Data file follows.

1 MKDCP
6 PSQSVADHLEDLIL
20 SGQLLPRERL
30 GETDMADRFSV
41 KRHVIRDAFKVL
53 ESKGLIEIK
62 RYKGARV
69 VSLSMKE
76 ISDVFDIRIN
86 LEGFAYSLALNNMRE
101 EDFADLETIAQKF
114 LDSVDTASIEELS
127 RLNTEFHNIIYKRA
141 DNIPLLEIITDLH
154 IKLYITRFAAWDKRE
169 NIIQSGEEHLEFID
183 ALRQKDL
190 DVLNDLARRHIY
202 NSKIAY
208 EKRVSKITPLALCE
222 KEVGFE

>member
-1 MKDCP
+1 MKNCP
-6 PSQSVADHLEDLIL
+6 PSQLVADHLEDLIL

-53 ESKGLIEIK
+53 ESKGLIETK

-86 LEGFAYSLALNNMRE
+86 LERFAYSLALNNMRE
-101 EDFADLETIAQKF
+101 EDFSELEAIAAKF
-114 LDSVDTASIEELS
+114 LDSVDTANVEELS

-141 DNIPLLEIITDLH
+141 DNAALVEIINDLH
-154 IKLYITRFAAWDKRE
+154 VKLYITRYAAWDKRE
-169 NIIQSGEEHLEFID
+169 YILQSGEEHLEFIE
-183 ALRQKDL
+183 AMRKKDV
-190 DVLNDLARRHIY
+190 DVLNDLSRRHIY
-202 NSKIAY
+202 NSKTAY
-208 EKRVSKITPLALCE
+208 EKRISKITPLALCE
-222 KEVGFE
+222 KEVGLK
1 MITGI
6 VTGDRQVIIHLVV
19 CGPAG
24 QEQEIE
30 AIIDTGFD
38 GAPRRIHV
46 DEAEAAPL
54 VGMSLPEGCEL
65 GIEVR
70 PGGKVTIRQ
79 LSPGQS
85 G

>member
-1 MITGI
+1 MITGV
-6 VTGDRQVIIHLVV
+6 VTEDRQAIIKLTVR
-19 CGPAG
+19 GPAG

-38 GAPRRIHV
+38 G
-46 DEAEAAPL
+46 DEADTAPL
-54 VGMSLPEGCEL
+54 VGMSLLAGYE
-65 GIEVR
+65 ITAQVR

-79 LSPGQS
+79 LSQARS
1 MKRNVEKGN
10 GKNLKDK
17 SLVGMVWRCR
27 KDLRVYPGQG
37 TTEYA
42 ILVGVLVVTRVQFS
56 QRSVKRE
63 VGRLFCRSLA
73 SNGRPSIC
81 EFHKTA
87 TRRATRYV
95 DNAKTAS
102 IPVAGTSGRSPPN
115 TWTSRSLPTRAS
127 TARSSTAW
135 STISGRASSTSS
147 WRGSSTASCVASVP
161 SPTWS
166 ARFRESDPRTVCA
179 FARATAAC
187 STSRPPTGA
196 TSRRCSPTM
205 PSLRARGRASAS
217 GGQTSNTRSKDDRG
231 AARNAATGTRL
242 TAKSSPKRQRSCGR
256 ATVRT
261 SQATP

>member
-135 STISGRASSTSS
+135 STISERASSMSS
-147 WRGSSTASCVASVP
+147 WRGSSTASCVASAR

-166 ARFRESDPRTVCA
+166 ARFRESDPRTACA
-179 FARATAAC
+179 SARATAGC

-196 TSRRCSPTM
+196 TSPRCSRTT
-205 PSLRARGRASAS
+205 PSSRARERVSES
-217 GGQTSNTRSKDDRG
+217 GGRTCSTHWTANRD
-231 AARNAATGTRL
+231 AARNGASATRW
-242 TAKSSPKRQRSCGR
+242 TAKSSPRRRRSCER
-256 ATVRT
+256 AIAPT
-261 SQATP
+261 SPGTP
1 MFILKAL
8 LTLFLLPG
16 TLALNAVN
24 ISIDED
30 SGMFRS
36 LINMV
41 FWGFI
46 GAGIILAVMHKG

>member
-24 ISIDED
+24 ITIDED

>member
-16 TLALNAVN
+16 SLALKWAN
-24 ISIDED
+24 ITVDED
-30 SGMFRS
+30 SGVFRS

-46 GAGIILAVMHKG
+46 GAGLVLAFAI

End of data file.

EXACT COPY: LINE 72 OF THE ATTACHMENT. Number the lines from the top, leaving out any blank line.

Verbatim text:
-46 DEAEAAPL